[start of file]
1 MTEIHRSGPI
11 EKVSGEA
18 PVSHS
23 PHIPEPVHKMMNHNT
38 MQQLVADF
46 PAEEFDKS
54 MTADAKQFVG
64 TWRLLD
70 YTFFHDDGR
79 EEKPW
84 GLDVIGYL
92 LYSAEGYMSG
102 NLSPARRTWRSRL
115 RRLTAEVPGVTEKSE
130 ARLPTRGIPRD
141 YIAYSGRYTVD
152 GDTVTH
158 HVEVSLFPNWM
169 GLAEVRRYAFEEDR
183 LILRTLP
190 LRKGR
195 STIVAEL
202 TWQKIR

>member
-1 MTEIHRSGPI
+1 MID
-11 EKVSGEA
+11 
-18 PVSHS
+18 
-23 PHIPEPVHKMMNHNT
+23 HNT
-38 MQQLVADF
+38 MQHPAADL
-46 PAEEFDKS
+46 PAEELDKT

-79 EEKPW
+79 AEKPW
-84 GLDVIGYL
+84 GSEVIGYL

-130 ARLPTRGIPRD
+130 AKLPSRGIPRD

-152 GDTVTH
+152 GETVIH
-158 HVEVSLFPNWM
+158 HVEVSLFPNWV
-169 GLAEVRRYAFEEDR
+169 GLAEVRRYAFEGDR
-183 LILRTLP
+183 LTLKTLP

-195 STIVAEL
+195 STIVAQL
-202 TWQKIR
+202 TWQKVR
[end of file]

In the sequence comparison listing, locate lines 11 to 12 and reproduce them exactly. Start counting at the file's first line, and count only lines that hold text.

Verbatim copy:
84 GLDVIGYL
92 LYSAEGYMSG